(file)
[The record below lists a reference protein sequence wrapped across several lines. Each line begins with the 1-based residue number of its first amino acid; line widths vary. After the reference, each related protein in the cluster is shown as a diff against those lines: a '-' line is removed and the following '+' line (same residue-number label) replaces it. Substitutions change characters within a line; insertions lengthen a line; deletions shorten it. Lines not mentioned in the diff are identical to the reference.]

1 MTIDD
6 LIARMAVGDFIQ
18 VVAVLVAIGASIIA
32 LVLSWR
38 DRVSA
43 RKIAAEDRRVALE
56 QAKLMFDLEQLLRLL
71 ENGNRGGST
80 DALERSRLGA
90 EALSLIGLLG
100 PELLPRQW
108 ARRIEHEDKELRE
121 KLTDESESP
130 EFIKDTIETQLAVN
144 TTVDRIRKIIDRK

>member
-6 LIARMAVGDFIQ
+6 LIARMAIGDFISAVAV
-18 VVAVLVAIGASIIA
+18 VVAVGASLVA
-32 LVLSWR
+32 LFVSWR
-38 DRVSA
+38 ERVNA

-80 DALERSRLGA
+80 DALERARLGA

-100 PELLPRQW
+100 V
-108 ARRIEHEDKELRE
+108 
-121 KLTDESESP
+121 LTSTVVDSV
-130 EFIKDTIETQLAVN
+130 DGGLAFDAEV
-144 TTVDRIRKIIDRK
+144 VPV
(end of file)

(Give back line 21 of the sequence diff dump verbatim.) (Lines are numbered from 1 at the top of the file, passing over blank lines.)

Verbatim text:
+18 VVAVGASLVA